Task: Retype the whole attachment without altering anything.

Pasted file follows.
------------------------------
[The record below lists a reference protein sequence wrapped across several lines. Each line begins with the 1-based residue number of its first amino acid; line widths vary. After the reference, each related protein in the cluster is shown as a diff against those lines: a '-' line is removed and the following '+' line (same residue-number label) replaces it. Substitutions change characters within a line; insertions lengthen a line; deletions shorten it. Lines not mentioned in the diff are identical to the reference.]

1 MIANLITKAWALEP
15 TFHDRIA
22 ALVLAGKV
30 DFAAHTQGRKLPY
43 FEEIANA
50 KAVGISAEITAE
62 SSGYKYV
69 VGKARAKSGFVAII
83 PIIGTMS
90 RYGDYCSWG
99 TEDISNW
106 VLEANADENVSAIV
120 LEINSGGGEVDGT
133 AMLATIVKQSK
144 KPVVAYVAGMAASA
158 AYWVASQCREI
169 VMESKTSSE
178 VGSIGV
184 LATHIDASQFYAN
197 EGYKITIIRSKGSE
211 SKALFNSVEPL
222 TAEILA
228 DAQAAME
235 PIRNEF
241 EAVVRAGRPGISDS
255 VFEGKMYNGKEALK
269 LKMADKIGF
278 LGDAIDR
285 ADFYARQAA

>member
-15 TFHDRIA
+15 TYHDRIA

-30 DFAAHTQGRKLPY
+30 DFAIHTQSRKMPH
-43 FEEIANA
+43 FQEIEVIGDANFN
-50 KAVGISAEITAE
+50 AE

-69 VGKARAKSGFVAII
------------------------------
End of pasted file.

[The record below lists a reference protein sequence wrapped across several lines. Each line begins with the 1-based residue number of its first amino acid; line widths vary. After the reference, each related protein in the cluster is shown as a diff against those lines: a '-' line is removed and the following '+' line (same residue-number label) replaces it. Substitutions change characters within a line; insertions lengthen a line; deletions shorten it. Lines not mentioned in the diff are identical to the reference.]

1 MIANLITKAWALEP
15 TFHDRIA
22 ALVLAGKV
30 DFAAHTQGRKLPY
43 FEEIANA
50 KAVGISAEITAE
62 SSGYKYV
69 VGKARAKSGFVAII
83 PIIGTMS
90 RYGDYCSWG
99 TEDISNW
106 VLEANADENVSAIV
120 LEINSGGGEVDGT
133 AMLATIVKQSK
144 KPVVAYVAGMAASA
158 AYWVASQCREI
169 VMESKTSSE
178 VGSIGV
184 LATHIDASQFYAN
197 EGYKITIIRSKGSE
211 SKALFNSVEPL
222 TAEILA
228 DAQAAME
235 PIRNEF
241 EAVVRAGRPGISDS
255 VFEGKMYNGKEALK
269 LKMADKIGF
278 LGDAIDR
285 ADFYARQAA

>member
-15 TFHDRIA
+15 TYHDRIA

-30 DFAAHTQGRKLPY
+30 DFAIHTQSRKMPH
-43 FEEIANA
+43 FQEIEVIGDANFN
-50 KAVGISAEITAE
+50 AE

-69 VGKARAKSGFVAII